The Weather Factor for Food Industry: Is There a Chance to Control?
By Mila Petruk ~ Exclusive Column
Tuesday, 26th March 2013
Exclusive Feature: Either we like it or not, there are factors in this world which cannot be eliminated with our brightest knowledge and ideas.

Even technology is hopeless facing them. Risk mitigation does not help solve the problems of sunshine and rain. And while scientists are counting the volume of the greenhouse gases in the atmosphere of our planet, restaurant owners seek for the best ways of improving their bottom line when the weather factor hits the stage.

Undoubtedly, people are going out when the weather is permitting. No one is going to enjoy sitting in Starbucks lounge during the snow storm. Restaurant owners are always looking at weather forecasts with their business in mind. And when they see something bad is about to come out, they have a choice of actions to perform.

These actions usually vary from country to country and from culture to culture, but the general viewpoint is that these actions are aimed at customer satisfaction and cost control.

With these principles in mind, here is our advice on what to do when the weather is far from fair:

1. Focus on full service experience of a guest.

Bad weather makes people vulnerable and accessible for strangers. Guests are more likely to share their life experience while sitting in the restaurant during a thunderstorm. At the same time, they are quite easy to access with upselling. These are the best times to help increase the average cost of meal cover. In order to obtain customer loyalty, simple actions will be required: help getting a transportation, assist with whatever plans the guest might have (which have been obviously affected by the weather change), and give an umbrella if that applies to situation. Be nice and understanding. Bad weather is your best friend to show your warmth and hospitality to the guests.

2. Name your weak links for cost control.

The weather is likely to change the amount of people in your establishment. You know it even before it starts to happen. So how can the higher costs be avoided? Dealing with the remaining customers with care does not always help, and the quantity of these customers is getting smaller and smaller. If the weather forecasts are not positive for a couple of days, you might end up empty for the whole week. Review what you are about to pay for every empty hour and address those areas which are not necessary to be present during this period. This also means shortage of staff (these people would also be not happy for working in such weather conditions and getting home later than usual). But define the weak links wisely: long term effects should be the main priority, not the short term gains. Most restaurants just close during bad weather, while there are still people who might be caught by bad weather and need some rest… and food.

3. Create your own guest meteo-station.

Bad weather does not usually last long. Instead of watching the news over and over again, focus on predicting guest arrivals in the nearest future. What restaurant experience tells us in this case is that weather forecasts do not coincide with the guest arrivals times. This means that while the storm is still in place, people may start going out just to meet others with the same problems and to socialize. Or on the contrary, when the weather is better each day, you might still be empty. Each restaurant knows its guests and their preferences. By thinking their way you are likely to be in the right place at the right time. So despite the weather forecasts better make your own one.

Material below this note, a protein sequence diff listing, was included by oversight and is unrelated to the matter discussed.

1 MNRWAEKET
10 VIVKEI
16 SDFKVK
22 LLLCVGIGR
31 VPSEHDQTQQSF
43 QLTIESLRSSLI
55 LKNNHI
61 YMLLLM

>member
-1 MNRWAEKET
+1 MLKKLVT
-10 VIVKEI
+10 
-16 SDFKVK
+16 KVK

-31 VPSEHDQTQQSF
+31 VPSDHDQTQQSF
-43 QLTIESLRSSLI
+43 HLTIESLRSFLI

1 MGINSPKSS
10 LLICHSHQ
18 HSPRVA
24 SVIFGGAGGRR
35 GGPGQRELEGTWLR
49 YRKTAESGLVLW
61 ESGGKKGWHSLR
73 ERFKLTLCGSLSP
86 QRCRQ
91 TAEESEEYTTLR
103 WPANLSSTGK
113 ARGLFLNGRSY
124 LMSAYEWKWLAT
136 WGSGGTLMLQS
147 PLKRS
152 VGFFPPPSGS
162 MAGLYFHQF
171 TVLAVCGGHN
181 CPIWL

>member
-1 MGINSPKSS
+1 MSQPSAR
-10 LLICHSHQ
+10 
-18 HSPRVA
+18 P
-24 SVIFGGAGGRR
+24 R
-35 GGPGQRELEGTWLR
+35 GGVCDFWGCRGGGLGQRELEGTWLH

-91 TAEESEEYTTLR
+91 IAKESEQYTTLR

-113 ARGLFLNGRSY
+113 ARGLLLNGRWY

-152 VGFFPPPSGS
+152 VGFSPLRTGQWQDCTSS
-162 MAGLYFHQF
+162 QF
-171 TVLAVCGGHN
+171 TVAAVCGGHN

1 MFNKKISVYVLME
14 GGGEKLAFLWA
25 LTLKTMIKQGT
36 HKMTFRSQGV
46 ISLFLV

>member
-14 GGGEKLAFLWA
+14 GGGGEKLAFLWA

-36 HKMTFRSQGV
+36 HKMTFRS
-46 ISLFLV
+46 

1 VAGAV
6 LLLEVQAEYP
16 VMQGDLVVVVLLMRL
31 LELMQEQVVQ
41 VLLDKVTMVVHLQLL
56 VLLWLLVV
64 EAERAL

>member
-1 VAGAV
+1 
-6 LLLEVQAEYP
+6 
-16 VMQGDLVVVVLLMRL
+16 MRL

4. Look like a castle.

Train your waiters to not just serve the people who made it through the weather but to be act like they are protecting the guests. Make your restaurant look as cozy and lively as it can. Turn on nice music. If it is Christmas time and there is heavy snow outside, make sure you light up the candles and set the fireplace. Put some arm chairs to make sure the guests stay longer than usual. After all, food industry is part of hospitality.

5. Do something about it.

In all cases, remaining focused on your guest satisfaction and cost control is better than just shutting down your business and getting no revenue for days. Finally, in the world of tight competition it is the way we act which differentiates us from the rest. If you start doing something about it, customer loyalty will pay off. Customers who barely saw your restaurant few days ago will recognize it and become your new loyal guests. Take the stage first: it's not snow time, it's show time!

This is strictly an exclusive feature, reprints of this article in any shape or form without prior written approval from 4Hoteliers.com is not permitted.

Mila Petruk is a hospitality consultant and a founder of Milina Outsourcing Management (MOM) which provides consulting to hotels and restaurants including mystery guest audit, temporary staffing and training support. Being a hospitality industry enthusiast, Mila has a global insight into the developing trends of hotel and restaurant business all over the world.

Having a rich international hotel work experience and an MBA from one of the reputed Swiss hotel schools, she has applied it in almost every hotel department she had worked. Contact Mila at mila.petruk@gmail.com.

Mila writes a regular column for 4Hoteliers.com.

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